I’d like to think you'd prefer an alternative, and thank God there is one. The verse in Romans 6:23, continues with, “But the gift of God is eternal life through Christ Jesus our Lord.” So instead of death/hell, you can have life/heaven. How do you pass from death to life? God has made provision for that to happen in your life!

In order to pass from death to life, God wants you to admit to Him and to yourself that you are a sinner who deserves death, the due payment for sin. He then wants you to accept life by believing in His only Son Jesus Christ, who died to pay the penalty for your sins. Jesus’ holiness is transferred to you, and when God looks at you, all He sees is Jesus’ righteousness. He has nothing else to hold you accountable for; Jesus paid it all! The chorus to one of my favorite hymns goes like this: Jesus paid it all, All to Him I owe, Sin has left a crimson stain, He washed it white as snow.

Would you allow Him to give you New Life today? Yes? Then call on Him today; tomorrow could be too late! 

Tuesday, November 7, 2017


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Has God made you a promise that He hasn’t fulfilled yet? Are you tired of waiting, and thinking He forgot, He cannot fulfill it, or He needs help to fulfill it? Are you tempted to help Him along, any way you can to make it happen? Please don’t!

Maybe, the first thing to do is to be sure that He has indeed made you a promise, and if He has, you have nothing to worry about; He will come through. Scripture clearly says, “He who promised is faithful” (Hebrew 10:23 NIV), and also, “No matter how many promises God has made, they are ‘Yes’ in Christ. And so through him the ‘Amen’ is spoken by us to the glory of God” (2 Corinthians 1:20 NIV).

Let us remember Abraham and Sarah! God’s promise to give them a son (see Genesis 15:2-5), did not happen soon enough for them; they were worried about their inability to have a baby at their old age (see Genesis 16:1-4), so they devised their own way to help Him fulfill the promise that He had made. The result of their help is with us today; Ishmael, the father of the Muslims, is constantly at war with the Israelites. God being the faithful God that He is, still went ahead and fulfilled what He had promised (see Genesis 21:1-3), and through His faithfulness, you and I have salvation through Christ Jesus (if we believe in Him). Amen!

Taking things into our own hands, or trying to help God will always end in disaster. Let us not break rules and laws and the like to help God out. He will ask for our help should He ever need it, so until then let us wait patiently. God had a dialogue with the prophet Habakkuk about the future of the Israelites, and reassured him this way, “For the revelation awaits an appointed time; it speaks of the end and will not prove false. Though it linger, wait for it; it will certainly come and will not delay” (Habakkuk 2:3 NIV).

How encouraging! “If it linger, wait for it.”  So let us be fully persuaded that God has power to carry out whatever He promises (see Romans 4:21). In addition, “Is anything too hard for the Lord?” (Genesis 18:14). If we believe nothing is too hard for Him, then let’s quit trying to help Him, wait patiently, and trust His wisdom. After all, He created the universe with the Word of His mouth. If we really want to help, this is what we can do to help, “Go and make disciples of all nations…and teaching them to obey everything I have commanded you” (Matthew 28:19-20 NIV).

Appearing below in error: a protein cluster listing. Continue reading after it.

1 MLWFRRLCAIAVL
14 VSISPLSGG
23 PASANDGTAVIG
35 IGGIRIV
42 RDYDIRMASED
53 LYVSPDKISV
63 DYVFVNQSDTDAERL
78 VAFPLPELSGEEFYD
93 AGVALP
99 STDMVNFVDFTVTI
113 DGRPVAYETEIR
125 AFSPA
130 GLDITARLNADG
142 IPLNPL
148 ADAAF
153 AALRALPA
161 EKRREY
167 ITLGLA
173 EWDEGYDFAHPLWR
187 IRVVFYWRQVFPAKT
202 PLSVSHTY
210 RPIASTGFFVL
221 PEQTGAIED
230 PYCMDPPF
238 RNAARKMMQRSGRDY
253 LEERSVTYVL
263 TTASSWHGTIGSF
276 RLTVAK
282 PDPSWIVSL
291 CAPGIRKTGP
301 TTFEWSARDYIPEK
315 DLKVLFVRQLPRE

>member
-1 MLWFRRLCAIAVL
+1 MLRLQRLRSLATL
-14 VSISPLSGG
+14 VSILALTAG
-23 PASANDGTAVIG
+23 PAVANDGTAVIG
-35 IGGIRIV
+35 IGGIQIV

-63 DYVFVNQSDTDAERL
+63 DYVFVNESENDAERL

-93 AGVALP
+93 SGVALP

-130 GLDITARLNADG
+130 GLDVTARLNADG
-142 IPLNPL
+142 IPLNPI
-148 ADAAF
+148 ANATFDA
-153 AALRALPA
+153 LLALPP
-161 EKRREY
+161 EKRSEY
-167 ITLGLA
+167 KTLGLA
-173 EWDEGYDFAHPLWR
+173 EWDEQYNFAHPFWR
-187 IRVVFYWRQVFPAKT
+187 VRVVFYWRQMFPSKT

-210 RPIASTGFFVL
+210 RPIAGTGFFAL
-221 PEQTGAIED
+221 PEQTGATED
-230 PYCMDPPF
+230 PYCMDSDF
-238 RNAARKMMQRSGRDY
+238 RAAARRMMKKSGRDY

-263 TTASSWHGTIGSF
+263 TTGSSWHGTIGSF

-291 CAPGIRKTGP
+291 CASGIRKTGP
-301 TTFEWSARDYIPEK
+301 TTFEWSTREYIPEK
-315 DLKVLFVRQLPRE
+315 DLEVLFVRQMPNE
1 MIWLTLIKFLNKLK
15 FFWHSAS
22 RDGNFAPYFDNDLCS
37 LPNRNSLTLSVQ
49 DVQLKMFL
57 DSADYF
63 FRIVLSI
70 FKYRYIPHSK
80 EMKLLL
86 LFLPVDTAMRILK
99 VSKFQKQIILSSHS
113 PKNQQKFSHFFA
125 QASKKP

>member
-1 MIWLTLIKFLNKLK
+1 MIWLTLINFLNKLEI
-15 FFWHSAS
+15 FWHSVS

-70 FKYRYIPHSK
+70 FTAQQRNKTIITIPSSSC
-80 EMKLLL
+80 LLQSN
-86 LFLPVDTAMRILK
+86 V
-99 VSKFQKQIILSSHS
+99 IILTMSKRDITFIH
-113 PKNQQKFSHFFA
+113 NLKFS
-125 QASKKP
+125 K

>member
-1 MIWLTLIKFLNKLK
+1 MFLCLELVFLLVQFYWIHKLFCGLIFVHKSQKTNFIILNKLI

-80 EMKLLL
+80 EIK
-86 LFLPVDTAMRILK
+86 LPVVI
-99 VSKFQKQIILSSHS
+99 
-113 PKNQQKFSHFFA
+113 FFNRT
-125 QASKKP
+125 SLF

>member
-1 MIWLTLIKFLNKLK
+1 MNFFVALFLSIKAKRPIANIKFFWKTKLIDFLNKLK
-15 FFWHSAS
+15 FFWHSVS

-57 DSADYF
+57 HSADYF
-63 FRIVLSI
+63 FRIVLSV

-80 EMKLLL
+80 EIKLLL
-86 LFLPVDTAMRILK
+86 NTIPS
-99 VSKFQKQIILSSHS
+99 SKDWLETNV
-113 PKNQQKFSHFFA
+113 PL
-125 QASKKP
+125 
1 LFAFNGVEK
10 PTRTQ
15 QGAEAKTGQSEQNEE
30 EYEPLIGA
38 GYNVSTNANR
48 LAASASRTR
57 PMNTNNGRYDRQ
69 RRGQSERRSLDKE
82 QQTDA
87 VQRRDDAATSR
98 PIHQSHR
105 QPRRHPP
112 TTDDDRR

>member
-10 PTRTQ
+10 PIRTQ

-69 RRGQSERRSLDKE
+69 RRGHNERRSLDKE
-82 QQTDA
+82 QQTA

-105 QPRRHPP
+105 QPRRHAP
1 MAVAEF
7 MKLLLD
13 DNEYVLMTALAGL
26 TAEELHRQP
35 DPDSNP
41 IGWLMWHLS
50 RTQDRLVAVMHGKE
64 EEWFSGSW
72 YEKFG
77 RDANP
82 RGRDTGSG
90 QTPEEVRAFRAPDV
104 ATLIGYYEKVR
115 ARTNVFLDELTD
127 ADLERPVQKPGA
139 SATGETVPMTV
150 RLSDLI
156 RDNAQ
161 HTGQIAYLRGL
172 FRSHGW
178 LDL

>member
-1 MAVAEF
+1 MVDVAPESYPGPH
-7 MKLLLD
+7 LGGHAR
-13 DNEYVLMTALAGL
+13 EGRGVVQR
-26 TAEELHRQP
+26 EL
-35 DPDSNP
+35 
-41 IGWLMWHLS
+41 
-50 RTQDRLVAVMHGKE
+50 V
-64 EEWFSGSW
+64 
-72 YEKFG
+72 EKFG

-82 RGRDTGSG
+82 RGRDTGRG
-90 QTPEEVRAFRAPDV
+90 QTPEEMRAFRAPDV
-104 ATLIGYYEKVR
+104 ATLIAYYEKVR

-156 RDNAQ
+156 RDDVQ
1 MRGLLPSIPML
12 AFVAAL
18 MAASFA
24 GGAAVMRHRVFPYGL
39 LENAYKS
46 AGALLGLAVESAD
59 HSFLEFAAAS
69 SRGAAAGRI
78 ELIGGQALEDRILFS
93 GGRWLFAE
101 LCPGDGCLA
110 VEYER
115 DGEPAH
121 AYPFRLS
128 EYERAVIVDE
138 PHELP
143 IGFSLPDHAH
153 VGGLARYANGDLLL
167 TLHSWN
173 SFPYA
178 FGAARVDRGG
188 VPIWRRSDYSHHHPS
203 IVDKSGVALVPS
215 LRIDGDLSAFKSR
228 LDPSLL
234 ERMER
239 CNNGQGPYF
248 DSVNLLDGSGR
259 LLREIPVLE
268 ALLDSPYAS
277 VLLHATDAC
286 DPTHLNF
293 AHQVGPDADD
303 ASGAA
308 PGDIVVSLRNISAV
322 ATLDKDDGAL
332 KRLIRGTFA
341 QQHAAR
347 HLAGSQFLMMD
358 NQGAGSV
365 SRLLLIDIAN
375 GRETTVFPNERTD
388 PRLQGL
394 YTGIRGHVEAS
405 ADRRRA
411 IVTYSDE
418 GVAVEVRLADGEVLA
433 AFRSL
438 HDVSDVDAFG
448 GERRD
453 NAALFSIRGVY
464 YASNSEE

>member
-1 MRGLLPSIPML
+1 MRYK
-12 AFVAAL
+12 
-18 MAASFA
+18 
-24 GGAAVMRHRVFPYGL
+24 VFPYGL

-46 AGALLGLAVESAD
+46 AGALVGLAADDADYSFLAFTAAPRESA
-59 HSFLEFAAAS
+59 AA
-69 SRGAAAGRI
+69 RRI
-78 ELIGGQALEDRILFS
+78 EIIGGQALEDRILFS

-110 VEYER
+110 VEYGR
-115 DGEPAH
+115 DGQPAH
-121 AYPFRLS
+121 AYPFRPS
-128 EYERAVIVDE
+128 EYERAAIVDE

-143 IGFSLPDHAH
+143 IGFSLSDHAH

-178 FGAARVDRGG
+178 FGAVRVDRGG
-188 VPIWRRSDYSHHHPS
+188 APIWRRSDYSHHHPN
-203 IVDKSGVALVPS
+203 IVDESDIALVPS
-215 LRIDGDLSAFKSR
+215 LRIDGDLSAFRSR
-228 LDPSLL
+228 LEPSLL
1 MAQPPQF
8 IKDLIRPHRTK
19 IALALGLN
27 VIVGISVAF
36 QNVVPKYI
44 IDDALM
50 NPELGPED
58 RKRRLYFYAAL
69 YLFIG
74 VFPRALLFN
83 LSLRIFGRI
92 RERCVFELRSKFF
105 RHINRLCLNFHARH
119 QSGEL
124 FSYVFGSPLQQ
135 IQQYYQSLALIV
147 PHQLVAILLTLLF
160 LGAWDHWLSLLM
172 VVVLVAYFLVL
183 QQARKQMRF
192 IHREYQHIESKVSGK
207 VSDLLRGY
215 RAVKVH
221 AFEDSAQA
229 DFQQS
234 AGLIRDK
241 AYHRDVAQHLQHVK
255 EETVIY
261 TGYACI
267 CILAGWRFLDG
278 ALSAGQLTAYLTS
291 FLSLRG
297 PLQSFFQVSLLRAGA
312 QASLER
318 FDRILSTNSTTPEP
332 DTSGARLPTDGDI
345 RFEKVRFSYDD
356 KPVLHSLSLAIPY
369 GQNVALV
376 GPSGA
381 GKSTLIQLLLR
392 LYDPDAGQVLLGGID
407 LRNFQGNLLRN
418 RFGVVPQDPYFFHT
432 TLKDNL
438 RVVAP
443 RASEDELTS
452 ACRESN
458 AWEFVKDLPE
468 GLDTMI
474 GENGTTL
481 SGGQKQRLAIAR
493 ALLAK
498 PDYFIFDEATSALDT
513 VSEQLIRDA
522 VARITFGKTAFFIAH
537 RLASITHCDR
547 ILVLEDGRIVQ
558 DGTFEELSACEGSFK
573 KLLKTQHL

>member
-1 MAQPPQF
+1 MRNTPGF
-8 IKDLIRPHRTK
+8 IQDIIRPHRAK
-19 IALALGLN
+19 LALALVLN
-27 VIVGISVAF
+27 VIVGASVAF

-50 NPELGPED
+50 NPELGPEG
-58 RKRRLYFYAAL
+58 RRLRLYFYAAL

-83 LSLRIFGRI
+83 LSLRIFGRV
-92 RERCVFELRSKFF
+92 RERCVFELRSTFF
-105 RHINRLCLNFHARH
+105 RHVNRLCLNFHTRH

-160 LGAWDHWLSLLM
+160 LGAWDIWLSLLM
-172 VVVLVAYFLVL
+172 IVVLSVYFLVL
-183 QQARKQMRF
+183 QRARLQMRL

Tuesday, October 31, 2017


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Knowledge is a good thing; it helps us manage our lives better. Knowing what time work or school starts helps us plan when to get out of bed, clean up, and have breakfast, and leave the house. Knowing how long it takes to get to a destination, helps us determine the best time of departure in order to be punctual.  

When children know what time their parents will be back home, they make sure they clean up their mess before then, or complete whatever chores they were assigned. Spouses start meal preparation at a time that allows them to have a hot meal ready by the time they expect the other home. 

Knowing that the Lord Jesus is coming back soon or that He will be calling us home any day now, should help us prepare, because it is not a matter of if, but when. So when is He coming back, or when is He going to call us home? The Scripture says no one knows the time, except the Lord, not even the angels. The day will be unannounced, and that is why we always have to be ready, living expectantly, with the knowledge that either event could happen any day, at any time (See Luke 12:40, Matthew 24:42, Mark 13:32, Ecclesiastes 9:12).

In preparation for His return, we need to be:

Living right – John reminds Christians (us), “Continue in him, so that when He appears we may be confident and unashamed before Him at His coming” (1John 2:28 NIV). Wouldn’t you be ashamed to be living in sin, doing something you know is wrong, when He appears?  I am sure you would be, and I would be too.